There will not be special elections to replace two Florida lawmakers, Gov. Rick Scott said in a press gaggle Thursday.
Scott said that “we have listened to the Supervisors of Elections” and “we’re going to follow their lead.”
The two legislators: Villages Rep. Don Hahnfeldt, an HD 33 Republican who passed away in December; and Clearwater Republican Sen. Jack Latvala, who resigned his SD 16 seat amidst the scrutiny of multiple accusations of serial sexual harassment.
Neither forsaken special election will affect solid Republican majorities in either chamber.
Cost was a determinant, at least in the recommendations of elections supervisors in Pinellas and Pasco: Per the Tampa Bay Times, that could have cost upwards of a million dollars.
“I really feel that this is a common-sense decision,” Pinellas Supervisor of Elections Deborah Clark told TBT. “The information that we’ve provided makes a clear picture.”
In the case of the Hahnfeldt vacancy, the local SOE expected a special election when the representative passed on.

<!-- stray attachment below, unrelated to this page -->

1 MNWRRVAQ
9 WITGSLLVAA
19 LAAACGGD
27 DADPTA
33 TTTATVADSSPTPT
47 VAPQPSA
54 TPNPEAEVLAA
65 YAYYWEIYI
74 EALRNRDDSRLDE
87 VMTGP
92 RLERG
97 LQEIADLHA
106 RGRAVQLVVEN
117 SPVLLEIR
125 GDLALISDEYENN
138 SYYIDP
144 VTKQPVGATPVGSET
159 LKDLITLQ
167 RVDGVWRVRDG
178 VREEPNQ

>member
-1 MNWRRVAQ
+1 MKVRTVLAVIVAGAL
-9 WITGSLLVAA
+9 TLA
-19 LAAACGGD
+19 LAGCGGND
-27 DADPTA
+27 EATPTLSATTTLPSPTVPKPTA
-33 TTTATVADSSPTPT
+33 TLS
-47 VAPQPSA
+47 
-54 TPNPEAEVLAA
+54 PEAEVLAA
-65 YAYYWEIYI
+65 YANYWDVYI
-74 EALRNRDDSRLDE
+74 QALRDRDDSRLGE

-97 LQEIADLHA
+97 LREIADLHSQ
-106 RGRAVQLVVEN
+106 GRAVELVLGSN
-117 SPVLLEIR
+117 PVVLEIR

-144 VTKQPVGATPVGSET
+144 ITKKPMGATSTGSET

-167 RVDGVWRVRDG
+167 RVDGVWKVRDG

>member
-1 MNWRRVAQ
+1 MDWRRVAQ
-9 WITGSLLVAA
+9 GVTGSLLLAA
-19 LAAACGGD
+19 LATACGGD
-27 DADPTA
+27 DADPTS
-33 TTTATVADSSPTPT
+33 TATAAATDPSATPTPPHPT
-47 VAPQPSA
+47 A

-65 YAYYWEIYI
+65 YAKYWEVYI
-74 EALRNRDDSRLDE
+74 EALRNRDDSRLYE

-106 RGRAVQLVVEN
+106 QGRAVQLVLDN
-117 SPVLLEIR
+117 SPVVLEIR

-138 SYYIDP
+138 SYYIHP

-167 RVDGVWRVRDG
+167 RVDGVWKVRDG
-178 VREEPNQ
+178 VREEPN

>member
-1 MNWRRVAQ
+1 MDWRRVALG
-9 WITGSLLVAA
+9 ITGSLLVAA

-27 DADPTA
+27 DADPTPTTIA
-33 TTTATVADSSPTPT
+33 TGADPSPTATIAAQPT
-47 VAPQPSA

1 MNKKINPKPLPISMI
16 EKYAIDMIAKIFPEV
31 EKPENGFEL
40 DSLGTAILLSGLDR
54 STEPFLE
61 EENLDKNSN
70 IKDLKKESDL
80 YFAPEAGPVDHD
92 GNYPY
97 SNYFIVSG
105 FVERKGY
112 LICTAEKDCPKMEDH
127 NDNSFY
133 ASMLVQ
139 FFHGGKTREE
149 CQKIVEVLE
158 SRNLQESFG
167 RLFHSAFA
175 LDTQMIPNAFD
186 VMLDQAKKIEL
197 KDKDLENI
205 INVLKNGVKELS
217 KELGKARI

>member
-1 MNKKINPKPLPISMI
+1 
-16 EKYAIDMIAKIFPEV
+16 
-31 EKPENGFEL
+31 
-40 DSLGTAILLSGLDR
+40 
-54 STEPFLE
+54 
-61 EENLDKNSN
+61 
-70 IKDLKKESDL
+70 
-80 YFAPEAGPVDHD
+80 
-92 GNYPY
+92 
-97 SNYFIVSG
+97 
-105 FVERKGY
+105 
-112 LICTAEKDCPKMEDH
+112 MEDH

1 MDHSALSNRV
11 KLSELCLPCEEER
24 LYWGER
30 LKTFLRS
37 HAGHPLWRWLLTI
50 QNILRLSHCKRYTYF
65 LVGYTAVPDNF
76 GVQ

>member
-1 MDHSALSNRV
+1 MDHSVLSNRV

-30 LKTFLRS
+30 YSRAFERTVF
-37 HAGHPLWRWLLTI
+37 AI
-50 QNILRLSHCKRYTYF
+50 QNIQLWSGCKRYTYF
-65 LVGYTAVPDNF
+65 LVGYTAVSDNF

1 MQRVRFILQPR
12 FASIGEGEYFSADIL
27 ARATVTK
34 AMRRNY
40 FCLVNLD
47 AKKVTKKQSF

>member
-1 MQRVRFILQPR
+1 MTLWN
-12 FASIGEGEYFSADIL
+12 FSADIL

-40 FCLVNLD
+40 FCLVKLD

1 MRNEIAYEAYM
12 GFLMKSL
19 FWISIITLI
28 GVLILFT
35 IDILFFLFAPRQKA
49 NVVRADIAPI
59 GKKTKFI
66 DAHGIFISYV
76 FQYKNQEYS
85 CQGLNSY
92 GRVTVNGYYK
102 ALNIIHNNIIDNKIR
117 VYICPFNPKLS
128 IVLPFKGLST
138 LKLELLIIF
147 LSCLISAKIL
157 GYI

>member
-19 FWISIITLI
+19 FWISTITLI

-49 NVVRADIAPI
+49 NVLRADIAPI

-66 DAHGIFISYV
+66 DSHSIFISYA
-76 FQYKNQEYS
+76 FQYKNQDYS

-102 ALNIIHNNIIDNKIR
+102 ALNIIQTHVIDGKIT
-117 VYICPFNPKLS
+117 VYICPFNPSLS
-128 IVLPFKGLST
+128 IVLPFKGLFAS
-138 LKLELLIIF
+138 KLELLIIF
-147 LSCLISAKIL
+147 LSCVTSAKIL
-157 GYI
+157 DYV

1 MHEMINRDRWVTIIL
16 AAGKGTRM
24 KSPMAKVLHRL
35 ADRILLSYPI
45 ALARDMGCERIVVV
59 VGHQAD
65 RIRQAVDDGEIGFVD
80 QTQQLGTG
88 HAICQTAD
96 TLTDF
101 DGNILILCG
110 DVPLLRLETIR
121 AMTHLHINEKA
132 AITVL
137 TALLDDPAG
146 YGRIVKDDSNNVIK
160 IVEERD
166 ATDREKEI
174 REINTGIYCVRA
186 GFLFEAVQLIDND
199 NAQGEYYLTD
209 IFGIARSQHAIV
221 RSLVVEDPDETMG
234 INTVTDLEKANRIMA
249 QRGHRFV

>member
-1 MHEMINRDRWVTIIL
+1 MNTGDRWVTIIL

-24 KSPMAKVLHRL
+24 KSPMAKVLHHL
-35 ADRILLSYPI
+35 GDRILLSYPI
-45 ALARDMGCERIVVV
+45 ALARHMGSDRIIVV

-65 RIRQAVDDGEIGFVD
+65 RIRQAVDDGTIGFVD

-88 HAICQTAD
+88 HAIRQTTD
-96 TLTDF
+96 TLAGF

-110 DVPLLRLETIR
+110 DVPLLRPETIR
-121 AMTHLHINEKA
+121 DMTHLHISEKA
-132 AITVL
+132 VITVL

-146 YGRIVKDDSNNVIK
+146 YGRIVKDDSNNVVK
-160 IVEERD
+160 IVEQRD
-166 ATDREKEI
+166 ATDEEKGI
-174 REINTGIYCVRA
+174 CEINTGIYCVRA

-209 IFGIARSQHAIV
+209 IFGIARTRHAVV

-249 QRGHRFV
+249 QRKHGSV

But that won’t come to pass either.
In both cases, the elections would have come after the 2018 Legislative Session and the winners would have had to immediately turn around and run for re-election in the fall.
The reprieve from back-to-back elections was appreciated by former Republican Rep. Ed Hooper, the leading candidate in the SD 16 race.
“I think it was the right call. I’m not a big fan of doing two elections for the same job in one year,” he said. “That doesn’t allow you to spend time working for your constituents, and you’re spending about $1 million of other people’s money. It doesn’t affect my campaign. I would have been ready if there was a special election, or on Nov. 9.”
In addition to the Hahnfeldt and Latvala vacancies, four other seats in the House and Senate are empty: HD 39, HD 72, HD 114 and SD 31.
Only HD 72 will hold a special election before the end of the 2018 Legislative Session, which runs through early March.